ANCHORAGE (KTUU) -
(App users to view the interactive data visualization, follow this link).
Data is sourced from the U.S. Census Bureau's Foreign Trade Division.
The figures displayed in this data set are rounded to the nearest million. Meanwhile, the percent change amounts – between 2016 to 2017 values – are calculated using the full, unrounded numbers. Unrounded numbers can be viewed at USA Trade Online.
A (Z) indicates a percent change greater than 500, from 2016 to 2017.
Check out the first and second tabs of the interactive data visualization, above, to:
• Compare the rankings of total U.S. exports from Alaska – the origin of movement – among its Top 25 global trade partners.
• Compare the rankings of total U.S. imports to Alaska – the final destination – among its Top 25 global trade partners.
• Rankings can be sorted using the Filter Countries by Rank tool in red, which is located near the bottom right-hand corner of both tabs.
Check out the third tab of the interactive data visualization, above, to:
• Compare Alaska's top imported and exported goods, based on the 2017 dollar value.
China is Alaska's top trade partner. In 2017, Alaska exported $1.32 billion in goods to the country, or about 26 percent of Alaska's total exports to the world market valuing $4.93 billion.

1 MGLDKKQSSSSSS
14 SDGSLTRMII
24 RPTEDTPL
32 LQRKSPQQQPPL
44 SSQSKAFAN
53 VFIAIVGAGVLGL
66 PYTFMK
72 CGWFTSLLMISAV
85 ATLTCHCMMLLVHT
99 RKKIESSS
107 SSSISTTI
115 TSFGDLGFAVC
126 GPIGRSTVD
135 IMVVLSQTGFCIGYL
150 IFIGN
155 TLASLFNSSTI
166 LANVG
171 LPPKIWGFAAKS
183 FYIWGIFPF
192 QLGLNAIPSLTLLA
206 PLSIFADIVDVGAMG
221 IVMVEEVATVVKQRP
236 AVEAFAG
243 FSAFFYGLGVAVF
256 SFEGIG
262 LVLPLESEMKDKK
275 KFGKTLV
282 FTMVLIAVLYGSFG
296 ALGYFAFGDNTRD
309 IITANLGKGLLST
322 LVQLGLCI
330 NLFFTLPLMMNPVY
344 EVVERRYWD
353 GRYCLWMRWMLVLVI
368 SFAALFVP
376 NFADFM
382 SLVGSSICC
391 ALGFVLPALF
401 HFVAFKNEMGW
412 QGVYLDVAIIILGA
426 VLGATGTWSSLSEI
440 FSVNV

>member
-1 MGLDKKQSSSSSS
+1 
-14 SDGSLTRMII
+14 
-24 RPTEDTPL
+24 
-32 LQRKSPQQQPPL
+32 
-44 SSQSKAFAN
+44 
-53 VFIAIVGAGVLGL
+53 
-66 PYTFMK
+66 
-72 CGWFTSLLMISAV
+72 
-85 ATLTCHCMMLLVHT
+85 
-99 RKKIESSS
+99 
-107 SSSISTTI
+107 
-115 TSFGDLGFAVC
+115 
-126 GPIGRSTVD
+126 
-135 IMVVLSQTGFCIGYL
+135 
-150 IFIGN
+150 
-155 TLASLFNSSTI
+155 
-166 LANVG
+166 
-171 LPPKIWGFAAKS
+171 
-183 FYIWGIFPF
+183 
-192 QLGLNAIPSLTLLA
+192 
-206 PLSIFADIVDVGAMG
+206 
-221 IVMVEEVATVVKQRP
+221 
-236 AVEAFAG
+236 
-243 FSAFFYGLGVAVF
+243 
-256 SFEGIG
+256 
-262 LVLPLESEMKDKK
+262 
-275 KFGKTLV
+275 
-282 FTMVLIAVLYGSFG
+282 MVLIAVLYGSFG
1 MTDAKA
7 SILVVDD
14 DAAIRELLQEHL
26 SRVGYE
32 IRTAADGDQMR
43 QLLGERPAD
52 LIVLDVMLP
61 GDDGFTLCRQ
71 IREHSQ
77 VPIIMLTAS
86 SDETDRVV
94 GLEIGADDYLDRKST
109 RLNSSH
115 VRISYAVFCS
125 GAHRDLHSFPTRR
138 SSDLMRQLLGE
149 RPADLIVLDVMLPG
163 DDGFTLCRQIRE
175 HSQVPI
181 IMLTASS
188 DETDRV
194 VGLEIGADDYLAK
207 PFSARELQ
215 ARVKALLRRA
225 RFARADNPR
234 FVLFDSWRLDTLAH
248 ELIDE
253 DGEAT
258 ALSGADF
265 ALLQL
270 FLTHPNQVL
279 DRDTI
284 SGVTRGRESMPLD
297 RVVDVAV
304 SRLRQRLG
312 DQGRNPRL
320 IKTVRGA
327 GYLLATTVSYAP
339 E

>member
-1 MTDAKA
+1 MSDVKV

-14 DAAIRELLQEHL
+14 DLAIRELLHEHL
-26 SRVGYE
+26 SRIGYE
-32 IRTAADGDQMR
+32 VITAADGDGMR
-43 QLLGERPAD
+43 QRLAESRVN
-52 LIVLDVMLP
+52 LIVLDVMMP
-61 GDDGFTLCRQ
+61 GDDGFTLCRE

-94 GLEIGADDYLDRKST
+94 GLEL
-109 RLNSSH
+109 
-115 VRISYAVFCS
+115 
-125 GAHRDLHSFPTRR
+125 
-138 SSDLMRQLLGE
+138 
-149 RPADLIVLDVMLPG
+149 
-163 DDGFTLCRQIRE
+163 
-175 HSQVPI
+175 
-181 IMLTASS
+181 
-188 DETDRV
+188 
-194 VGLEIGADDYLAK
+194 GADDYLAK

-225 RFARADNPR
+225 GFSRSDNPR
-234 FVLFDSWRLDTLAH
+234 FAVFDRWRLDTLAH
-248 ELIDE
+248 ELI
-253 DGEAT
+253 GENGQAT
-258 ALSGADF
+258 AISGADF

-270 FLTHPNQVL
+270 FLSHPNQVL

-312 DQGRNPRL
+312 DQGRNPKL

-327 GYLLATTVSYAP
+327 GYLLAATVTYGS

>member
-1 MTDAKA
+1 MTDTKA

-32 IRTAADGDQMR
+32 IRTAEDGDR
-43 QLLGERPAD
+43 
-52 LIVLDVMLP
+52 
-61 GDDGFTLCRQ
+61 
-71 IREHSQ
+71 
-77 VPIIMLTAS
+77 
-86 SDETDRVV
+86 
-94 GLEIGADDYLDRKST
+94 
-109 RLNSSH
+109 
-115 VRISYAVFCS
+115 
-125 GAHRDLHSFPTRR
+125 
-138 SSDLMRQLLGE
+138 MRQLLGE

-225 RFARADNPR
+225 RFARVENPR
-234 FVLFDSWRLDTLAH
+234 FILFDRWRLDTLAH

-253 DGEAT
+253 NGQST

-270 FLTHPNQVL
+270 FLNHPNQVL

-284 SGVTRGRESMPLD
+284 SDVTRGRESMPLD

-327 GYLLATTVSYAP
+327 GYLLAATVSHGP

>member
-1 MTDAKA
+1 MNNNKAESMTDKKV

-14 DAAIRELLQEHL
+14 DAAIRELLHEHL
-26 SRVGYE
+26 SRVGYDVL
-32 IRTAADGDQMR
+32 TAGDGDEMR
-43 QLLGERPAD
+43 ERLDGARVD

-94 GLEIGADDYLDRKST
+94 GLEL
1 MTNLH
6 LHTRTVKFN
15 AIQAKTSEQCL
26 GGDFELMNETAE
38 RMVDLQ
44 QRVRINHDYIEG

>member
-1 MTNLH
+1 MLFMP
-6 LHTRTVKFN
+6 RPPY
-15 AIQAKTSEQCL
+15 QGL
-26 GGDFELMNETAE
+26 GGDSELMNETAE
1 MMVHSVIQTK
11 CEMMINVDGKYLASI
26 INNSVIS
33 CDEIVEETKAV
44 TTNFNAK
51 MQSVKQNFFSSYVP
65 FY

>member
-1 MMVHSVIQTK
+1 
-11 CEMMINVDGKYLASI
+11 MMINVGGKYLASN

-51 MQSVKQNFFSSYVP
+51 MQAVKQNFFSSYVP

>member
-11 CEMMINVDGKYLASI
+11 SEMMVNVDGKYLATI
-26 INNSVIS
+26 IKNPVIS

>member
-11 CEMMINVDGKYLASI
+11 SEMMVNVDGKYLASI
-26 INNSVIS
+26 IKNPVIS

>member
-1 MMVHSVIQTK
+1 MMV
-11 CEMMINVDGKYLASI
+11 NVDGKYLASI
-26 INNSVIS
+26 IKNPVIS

"In the last number of years, China has been of growing importance. They've been our number one trade partner for the last seven years," Shelley James, director of International Trade for the State of Alaska, said in an interview Thursday.
She'd just arrived from China the night before, where officials representing Alaska – including Governor Bill Walker and a variety of business interests – are on a trade mission.
Exported commodities include timber, lead and gold mineral ores, and petroleum by products. But seafood is by far the biggest market.
"Seafood comprised almost 60 percent of that [$1.32 billion], so almost $800 million worth of Alaska Seafood [is] going to China. That's probably in the realm every year of 800 to 900 million pounds," said Nicole Kimball, vice president of the Pacific Seafood Processors Association.
Sockeye salmon tops demand. But other species are also desirable.
"Wild Alaska pollock, pacific cod, sable fish, king crab, flat fish - like rock sole, yellow fin sole. Sometimes pollock and herring roe – a whole variety of product is going to China," Kimball listed.
There is also value in bringing people to Alaska. Chinese tourists tend to stay longer and spend more than tourists from other countries, said Sarah Leonard with the Alaska Travel Industry Association.
Travel Fairbanks and Travel Anchorage are among the partner groups who joined the trade mission, she said. Chinese travelers represent about 3 percent of the tourism market. But more are coming each year, and they tend to travel in the off season. This offers a boost, when Alaskans, who rely on tourism, usually experience some lag.
"Alaska is just scratching the surface of the Chinese market, and looking for opportunities to create more revenue and opportunities for Alaska businesses," Leonard said.
Kimball said the seafood industry is also watching a growth trend: China's growing middle class, which has an increasing appetite for fresh fish.
Home grown, wild, healthy food, plus welcoming adventurous travelers to the state, are just two of the ways Alaska is looking to deepen its already valuable relationship with China.